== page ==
If you would really like some high quality and safe popcorn oil, I recommend that you take a serious look at this Amish Country Popcorn Butter Flavored Canola Oil. This oil comes with a free old fashioned popcorn recipe guide.
If you desire more of a “Theater Flavored Popcorn” try Snappy. Snappy is made in Breda, Iowa and they have been making popcorn oil and other popcorn related products since 1940. I finally found something older than me!
You can find Snappy popcorn oil here at Amazon. Check em out!
Start by pouring in 1.5 TBSP oil and setting the heat under your wok to high. Once your wok has been heated for a few minutes add 1-2 popcorn kernels in the wok on top of the hot oil. When those one or two kernels pop then you can add the rest of the popcorn to the wok.
I always preheat my wok for a few minutes on high before I add the oil. If you want to preheat the wok like I do be careful not to let the wok gets too hot before adding the oil or it may spash on you. Caution is the word here.
Woks for Popcorn
The wok I like to use when making popcorn is this Lodge Pro-logic cast iron wok. Any 14-inch wok would work great but I like this wok because it sits solidly on the stove. If you do not have a cast iron wok, any 14-inch carbon steel wok would work fine.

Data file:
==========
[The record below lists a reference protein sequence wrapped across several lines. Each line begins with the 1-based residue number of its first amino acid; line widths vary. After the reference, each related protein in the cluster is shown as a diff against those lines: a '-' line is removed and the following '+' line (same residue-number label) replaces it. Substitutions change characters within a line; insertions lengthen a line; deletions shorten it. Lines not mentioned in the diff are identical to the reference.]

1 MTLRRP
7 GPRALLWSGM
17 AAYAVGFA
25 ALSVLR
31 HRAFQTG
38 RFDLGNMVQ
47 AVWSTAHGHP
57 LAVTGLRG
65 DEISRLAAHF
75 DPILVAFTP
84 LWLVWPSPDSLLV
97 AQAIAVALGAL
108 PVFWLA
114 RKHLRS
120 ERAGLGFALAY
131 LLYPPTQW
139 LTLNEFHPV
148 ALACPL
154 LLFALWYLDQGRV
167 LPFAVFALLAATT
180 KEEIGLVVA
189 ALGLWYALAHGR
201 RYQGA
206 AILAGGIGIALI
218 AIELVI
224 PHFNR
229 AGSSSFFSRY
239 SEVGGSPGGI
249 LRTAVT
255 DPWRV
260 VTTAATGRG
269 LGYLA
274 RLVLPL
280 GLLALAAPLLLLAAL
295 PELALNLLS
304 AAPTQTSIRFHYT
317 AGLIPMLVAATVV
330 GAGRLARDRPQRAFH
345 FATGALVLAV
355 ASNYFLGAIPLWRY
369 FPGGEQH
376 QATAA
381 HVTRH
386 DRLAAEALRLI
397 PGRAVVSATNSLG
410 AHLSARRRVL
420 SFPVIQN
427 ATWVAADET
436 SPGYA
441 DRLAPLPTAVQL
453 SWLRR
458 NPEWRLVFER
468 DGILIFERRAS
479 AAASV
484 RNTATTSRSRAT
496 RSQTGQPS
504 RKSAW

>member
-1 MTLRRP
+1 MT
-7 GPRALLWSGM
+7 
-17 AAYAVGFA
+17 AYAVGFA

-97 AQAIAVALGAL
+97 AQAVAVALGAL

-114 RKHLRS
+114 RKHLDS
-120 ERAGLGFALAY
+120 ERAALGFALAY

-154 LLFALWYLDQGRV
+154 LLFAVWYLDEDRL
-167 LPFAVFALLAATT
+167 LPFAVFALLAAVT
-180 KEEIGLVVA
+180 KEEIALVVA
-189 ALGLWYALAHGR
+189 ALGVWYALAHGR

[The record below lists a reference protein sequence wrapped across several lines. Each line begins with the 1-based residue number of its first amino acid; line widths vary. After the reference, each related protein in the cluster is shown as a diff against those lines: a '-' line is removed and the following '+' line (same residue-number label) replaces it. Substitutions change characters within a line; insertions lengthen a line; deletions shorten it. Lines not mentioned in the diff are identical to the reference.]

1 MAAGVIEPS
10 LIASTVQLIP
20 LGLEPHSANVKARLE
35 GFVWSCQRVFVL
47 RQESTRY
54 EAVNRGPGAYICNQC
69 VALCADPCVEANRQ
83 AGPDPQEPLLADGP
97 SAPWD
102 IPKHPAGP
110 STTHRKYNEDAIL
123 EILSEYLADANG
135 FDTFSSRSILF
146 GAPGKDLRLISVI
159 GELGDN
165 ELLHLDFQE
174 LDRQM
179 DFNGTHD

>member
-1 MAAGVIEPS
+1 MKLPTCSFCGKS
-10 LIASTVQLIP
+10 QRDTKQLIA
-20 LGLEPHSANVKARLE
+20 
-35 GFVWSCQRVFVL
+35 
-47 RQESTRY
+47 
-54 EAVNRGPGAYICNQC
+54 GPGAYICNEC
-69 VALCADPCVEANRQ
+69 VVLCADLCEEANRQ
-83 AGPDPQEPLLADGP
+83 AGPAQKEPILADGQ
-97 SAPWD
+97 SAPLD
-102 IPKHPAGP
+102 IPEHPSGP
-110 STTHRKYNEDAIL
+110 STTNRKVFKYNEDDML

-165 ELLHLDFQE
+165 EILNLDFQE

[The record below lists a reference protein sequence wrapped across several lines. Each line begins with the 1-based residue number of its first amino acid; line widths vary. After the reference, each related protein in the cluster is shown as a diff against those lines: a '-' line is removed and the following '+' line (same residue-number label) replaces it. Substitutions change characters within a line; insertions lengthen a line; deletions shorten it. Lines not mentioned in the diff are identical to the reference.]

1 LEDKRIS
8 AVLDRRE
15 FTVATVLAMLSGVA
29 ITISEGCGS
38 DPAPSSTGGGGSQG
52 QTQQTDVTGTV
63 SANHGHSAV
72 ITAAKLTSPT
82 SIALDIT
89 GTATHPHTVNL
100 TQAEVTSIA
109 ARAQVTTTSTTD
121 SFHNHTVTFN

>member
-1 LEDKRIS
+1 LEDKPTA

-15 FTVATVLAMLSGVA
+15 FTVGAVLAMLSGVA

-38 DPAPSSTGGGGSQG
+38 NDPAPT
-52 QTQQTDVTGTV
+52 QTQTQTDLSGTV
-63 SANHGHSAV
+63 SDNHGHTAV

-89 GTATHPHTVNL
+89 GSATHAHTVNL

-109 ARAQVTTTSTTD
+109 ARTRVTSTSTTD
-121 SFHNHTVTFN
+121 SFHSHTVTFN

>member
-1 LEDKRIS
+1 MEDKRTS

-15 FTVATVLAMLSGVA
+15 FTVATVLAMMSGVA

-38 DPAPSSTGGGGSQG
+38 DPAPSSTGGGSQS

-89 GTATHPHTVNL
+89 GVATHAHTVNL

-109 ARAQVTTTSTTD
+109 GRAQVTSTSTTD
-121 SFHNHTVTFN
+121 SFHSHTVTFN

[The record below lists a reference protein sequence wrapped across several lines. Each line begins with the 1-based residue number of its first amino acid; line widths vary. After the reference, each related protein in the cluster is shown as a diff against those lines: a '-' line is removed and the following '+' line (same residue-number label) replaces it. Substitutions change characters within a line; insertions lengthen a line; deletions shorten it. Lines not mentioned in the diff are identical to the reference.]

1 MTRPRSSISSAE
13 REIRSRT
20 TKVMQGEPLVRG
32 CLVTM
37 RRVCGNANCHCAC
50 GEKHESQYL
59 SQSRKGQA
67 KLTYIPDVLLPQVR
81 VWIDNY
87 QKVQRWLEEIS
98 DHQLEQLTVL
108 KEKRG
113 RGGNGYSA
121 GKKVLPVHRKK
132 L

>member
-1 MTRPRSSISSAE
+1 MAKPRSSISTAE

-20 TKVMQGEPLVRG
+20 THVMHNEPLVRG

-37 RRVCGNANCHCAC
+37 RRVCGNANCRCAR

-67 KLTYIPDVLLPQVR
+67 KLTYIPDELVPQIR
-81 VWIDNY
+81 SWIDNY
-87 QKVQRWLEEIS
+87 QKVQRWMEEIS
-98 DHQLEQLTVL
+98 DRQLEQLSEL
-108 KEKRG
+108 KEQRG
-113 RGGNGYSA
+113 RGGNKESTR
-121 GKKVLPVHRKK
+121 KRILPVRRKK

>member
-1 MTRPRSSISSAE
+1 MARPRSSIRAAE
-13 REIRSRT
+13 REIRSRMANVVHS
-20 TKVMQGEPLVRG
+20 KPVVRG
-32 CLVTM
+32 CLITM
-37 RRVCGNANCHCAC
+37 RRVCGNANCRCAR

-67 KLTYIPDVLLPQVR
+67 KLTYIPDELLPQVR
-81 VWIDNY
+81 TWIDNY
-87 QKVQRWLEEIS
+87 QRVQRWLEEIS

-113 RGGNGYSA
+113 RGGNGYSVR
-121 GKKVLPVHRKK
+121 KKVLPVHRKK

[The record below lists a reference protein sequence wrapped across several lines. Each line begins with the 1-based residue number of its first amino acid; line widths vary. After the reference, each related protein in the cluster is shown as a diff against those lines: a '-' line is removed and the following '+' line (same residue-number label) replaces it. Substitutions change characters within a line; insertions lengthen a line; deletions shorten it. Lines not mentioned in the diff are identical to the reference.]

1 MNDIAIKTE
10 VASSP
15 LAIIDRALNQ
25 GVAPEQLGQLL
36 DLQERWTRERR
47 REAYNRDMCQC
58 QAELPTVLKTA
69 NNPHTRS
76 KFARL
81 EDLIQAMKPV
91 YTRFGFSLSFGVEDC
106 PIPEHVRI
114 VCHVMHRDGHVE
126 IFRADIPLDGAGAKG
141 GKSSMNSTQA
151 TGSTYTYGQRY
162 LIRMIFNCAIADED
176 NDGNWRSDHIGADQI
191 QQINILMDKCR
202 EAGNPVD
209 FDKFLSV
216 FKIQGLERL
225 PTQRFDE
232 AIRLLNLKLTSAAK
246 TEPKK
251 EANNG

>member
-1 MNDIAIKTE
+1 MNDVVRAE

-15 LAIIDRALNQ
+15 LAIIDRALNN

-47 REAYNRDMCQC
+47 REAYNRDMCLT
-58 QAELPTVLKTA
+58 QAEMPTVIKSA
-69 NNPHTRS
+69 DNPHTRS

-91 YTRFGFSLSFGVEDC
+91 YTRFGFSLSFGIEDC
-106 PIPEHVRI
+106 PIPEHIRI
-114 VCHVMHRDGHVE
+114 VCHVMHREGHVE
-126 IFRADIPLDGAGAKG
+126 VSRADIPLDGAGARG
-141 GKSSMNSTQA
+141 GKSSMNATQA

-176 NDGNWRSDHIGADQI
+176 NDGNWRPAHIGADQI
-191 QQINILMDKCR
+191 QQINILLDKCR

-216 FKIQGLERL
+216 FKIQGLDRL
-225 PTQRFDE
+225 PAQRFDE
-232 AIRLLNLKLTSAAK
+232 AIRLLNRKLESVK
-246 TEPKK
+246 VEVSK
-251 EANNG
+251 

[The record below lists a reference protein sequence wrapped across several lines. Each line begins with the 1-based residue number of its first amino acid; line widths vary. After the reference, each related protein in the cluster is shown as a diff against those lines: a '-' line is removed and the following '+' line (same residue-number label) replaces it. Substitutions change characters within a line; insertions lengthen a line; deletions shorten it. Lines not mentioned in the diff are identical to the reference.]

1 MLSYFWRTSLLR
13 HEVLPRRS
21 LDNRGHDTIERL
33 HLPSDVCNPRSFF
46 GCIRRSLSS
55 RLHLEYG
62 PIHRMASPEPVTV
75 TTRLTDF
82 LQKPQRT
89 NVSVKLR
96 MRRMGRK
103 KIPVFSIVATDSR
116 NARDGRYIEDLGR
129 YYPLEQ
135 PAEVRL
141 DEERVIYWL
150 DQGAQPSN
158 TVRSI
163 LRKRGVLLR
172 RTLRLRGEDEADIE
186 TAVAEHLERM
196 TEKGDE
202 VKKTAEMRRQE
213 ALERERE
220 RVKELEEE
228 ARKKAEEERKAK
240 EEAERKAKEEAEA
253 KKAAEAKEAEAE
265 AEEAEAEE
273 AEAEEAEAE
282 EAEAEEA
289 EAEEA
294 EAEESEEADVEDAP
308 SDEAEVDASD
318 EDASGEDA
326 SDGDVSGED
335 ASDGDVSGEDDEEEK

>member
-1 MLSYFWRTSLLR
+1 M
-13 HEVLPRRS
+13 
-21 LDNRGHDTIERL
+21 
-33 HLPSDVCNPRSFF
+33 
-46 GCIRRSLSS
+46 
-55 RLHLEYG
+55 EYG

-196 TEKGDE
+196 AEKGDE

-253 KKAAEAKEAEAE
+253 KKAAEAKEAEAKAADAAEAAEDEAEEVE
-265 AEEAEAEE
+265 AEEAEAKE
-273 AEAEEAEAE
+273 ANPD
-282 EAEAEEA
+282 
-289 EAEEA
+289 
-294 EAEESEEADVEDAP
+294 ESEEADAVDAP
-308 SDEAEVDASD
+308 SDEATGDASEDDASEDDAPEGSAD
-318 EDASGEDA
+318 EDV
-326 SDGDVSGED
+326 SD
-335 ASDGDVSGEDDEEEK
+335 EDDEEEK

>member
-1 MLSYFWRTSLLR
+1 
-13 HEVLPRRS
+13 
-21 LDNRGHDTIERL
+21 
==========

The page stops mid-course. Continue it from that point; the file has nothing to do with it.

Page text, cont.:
It’s best to use a round-bottomed wok that’s 14 inches. However, you can adjust the recipe based on your wok size if desired. Cover the wok and then place over high heat until the kernels start to pop in a few minutes.
Wok Lids For Popcorn
Make sure that you cover your wok with an adequate lid or you will have popcorn all over your kitchen. If your wife or significant other comes home and finds popcorn all over the kitchen…you might be sleeping in your car for a few nights!
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I really like this lid because the handle is big and it’s easy to maneuver. Take a look at Amazon for this lightweight wok’s availability.
Remove the lid and pour the rest of the kernels in the wok. Immediately cover the wok and leave the heat on high. You should start to hear the kernels popping. Do not remove the lid until you no longer hear corn popping.
If you use a round-bottomed wok you will NOT have to agitate the wok to allow all of the kernels to pop. As the kernels pop they slide down the side of the wok to make perfect popcorn. I usually set my timer to 3 minutes with my heat on high.
Depending on the oil you use, the popcorn type, and the type of wok…the cooking time will vary plus or minus 30-60 seconds. With my cast iron wok, I have found the time around 2minute and 30seconds works perfectly every time.
If you do not have a timer and you start to notice a few seconds delay between pops, remove the wok from the heat.